IBM started the POWER2 processor effort as a successor to the Power1 two years before the creation of the 1991 Apple/IBM/Motorola alliance in Austin, Texas. Despite being impacted by diversion of resources to jumpstart the Apple/IBM/Motorola effort, the Power2 took 5 years from start to system shipment. By adding a second fixed-point unit, a second floating point unit and other performance enhancements to the design the Power2 had leadership performance when it was announced in November 1993.

New instructions were also added to the instruction set:
*Quad-word storage instructions. The quad-word load instruction moves two adjacent double-precision values into two adjacent floating-point registers.
*Hardware square root instruction.
*Floating-point to integer conversion instructions.

To support the RS/6000 and RS/6000 SP2 product lines in 1996, IBM had its own design team implement a single-chip implementation of POWER2, P2SC ("POWER2 Super Chip") outside the Apple/IBM/Motorola alliance in IBM's most advanced and dense CMOS-6s process. P2SC combined all of the separate Power2 Icache, fixed point, floating point, storage control, and data cache CPU chips onto a single huge die. At the time of its introduction, P2SC was the largest and highest transistor count processor in the industry. It was one of the first, if not the first processor to have an integrated memory controller on the CPU. Despite the challenge of its size, complexity, and advanced CMOS process the first tape-out version of the processor was able to be shipped and it had leadership floating point performance at the time it was announced. P2SC was the processor used in the 1997 IBM Deep Blue Chess playing supercomputer which beat chess grandmaster Gary Kasparov. With its twin sophisticated MAF floating point units and huge wide and low latency memory interfaces, P2SC was primarily targeted at engineering and scientific applications. P2SC was eventually succeeded by Power3/630 which included 64bit, SMP capability, L2 cache support, and a full transition to PowerPC in addition to P2SC's sophisticated twin MAF floating point units.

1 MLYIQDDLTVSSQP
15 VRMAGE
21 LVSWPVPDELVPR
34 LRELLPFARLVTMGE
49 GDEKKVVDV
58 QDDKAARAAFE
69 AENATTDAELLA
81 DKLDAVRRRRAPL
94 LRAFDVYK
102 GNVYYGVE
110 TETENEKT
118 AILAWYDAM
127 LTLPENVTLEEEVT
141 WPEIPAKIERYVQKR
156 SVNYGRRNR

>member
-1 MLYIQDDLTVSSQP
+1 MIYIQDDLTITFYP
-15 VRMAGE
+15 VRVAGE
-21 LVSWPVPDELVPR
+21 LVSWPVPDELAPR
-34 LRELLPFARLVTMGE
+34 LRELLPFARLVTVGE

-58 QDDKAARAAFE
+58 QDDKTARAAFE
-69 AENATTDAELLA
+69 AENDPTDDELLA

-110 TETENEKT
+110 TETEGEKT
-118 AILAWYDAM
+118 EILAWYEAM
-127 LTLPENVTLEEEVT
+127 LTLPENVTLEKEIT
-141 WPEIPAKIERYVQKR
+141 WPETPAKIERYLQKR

In 1991 IBM realized that they might be able to make POWER a high-volume architecture by making and selling chips to other system manufacturers. They approached Apple with the goal of collaborating on the development of a family of single-chip microprocessors based on the POWER architecture. Soon after, Apple, as one of Motorola's largest customers of desktop-class microprocessors, asked Motorola to join the discussions because of their long relationship, their more extensive experience with manufacturing high-volume microprocessors than IBM and to serve as a second source for the microprocessors. This three-way collaboration based in Austin, Texas became known as the AIM alliance, for Apple, IBM, Motorola.

The result after 2 years of development in 1993 was the PowerPC architecture, a modified version of the POWER architecture. The PowerPC architecture added single-precision floating point instructions and general register-to-register multiply and divide instructions, and removed some POWER features such as the specialized multiply and divide instructions using the MQ register. It also added a 64-bit version of the architecture and support for SMP.

The first PowerPC chip was the PowerPC 601. See the PowerPC page for more information on PowerPC.


IBM introduced the POWER3 processor in 1998. It implemented the 64-bit POWER instruction set, including all of the optional instructions of the ISA (at the time), and had two floating-point units, three fixed-point units, and two load-store units. All subsequent POWER processors implemented the full 64-bit PowerPC and POWER instruction sets, so that there were no longer any IBM processors that implemented only POWER or only POWER2.


IBM introduced the POWER4 processor, the first in the GIGA-Series, in 2001. It was, again, a full 64-bit processor, implementing the full 64-bit PowerPC instruction set; it also had the AS/400 extensions, and was used in both RS/6000 and AS/400 systems, replacing both POWER3 and the RS64 processors. There was a new ISA release at this point called the PowerPC 2.00 ISA which added a couple of extensions to the ISA, like a mfcr that also took a field argument.